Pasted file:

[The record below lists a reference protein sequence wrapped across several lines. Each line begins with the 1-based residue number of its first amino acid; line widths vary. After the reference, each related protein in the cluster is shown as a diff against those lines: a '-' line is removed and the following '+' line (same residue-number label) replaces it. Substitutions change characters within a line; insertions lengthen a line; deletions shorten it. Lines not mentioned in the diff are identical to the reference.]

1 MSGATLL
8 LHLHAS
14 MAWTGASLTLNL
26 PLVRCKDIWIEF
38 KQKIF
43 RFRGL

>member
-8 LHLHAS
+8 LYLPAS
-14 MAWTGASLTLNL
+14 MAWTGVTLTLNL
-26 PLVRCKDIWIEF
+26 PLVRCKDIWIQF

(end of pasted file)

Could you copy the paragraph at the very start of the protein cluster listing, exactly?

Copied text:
[The record below lists a reference protein sequence wrapped across several lines. Each line begins with the 1-based residue number of its first amino acid; line widths vary. After the reference, each related protein in the cluster is shown as a diff against those lines: a '-' line is removed and the following '+' line (same residue-number label) replaces it. Substitutions change characters within a line; insertions lengthen a line; deletions shorten it. Lines not mentioned in the diff are identical to the reference.]